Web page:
Should DRY entail call-by-need evaluation?

By: Jeremy W. Sherman. Published: . Categories: Haskell DRY.

Swift brings Cocoa devs a standard library that includes map, filter, and reduce. But in a strict language such as Swift, you’ll likely find yourself hand-fusing a composition of these operations at some point as a result of profiling-directed performance optimization.

This isn’t new to Swift. Lennart Augustsson observed in 2011 in More points for lazy evaluation:

Strict evaluation is fundamentally flawed for function reuse.

That’s because:

With strict evaluation you can no longer with a straight face tell people: don’t use recursion, reuse the recursion patterns in map, filter, foldr, etc. It simply doesn’t work (in general).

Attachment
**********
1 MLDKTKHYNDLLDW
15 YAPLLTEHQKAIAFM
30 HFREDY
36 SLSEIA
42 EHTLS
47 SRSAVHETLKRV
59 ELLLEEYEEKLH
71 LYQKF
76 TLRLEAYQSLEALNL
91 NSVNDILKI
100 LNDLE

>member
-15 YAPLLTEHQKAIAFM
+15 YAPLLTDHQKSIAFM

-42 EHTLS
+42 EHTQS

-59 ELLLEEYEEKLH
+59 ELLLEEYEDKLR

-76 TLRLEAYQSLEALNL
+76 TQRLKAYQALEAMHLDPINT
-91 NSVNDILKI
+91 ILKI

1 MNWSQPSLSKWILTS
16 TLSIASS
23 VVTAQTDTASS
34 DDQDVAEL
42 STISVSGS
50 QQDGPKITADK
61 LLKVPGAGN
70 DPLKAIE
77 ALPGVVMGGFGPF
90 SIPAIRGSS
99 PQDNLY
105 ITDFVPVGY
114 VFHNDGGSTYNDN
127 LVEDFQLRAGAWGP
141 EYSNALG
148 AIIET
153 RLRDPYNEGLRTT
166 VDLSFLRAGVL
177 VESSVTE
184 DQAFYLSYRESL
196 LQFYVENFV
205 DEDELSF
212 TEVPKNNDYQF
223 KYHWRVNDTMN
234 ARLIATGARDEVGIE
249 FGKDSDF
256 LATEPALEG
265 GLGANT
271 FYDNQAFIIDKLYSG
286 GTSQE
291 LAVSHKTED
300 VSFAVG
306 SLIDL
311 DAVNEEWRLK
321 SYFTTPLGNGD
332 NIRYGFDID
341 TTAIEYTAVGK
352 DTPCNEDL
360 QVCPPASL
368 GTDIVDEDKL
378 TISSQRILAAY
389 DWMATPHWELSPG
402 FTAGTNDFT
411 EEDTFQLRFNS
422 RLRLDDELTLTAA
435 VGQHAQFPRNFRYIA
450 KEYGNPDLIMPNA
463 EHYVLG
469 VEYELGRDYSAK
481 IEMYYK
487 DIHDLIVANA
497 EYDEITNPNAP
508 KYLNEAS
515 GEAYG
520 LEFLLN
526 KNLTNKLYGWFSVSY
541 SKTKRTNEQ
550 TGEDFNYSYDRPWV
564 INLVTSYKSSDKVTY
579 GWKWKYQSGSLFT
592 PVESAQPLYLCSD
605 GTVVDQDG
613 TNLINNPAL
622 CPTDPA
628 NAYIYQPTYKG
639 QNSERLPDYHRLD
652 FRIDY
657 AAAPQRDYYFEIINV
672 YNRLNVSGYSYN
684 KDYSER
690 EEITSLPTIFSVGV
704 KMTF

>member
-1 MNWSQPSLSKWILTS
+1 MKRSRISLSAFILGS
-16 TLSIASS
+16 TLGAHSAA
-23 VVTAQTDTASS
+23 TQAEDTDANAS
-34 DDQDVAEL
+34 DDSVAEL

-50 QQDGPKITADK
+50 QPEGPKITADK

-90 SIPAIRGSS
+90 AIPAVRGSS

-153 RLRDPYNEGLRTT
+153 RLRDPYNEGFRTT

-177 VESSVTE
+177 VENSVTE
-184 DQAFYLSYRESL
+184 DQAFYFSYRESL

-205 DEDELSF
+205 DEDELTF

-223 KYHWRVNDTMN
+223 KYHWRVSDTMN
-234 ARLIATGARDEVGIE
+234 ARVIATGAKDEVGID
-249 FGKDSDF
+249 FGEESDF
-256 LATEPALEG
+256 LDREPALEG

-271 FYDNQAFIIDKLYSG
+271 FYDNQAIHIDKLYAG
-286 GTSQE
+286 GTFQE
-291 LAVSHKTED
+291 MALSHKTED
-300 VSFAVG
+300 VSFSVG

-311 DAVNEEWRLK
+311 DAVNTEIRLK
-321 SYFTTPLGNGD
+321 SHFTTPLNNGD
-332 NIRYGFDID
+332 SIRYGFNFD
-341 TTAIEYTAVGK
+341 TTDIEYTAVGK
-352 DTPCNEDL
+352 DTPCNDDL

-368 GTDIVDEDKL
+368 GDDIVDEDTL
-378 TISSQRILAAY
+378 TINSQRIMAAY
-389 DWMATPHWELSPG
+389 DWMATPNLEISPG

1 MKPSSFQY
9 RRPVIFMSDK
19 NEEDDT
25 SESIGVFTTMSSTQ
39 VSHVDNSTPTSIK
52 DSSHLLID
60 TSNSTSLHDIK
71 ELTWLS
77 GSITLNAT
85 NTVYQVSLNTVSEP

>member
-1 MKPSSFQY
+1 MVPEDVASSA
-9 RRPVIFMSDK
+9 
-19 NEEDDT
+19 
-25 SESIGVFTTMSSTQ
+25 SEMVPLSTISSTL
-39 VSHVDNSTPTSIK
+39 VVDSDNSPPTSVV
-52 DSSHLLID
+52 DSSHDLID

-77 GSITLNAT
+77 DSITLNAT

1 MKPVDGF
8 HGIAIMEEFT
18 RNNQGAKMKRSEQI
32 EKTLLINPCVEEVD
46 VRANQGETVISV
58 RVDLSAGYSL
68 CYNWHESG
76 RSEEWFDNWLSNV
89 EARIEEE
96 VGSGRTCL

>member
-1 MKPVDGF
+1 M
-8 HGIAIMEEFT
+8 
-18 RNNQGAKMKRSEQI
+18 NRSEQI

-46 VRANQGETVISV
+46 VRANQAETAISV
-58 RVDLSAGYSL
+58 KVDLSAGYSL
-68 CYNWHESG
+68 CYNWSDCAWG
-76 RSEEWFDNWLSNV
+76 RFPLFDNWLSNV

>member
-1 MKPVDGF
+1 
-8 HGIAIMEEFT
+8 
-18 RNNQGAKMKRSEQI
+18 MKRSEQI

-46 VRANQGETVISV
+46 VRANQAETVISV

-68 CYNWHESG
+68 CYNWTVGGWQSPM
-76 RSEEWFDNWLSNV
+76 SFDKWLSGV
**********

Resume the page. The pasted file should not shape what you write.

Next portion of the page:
The strict evaluation order means naïve combination of functions will do more work than needed to produce a value: for example, in the case of any, which should short-circuit, reduce must still traverse its entire input.

Using macros doesn’t really save us this time, because of the recursive definitions. I don’t really know of any way to fix this problem short of making all (most?) functions lazy, because the problem is pervasive. I.e., in the example it would not be enough to fix foldr [AKA reduce]; all the functions involved need to be lazy to get the desired semantics.

Strict evaluation gets us a simple space-usage model, but it leaves us holding the bag when it comes to function composition.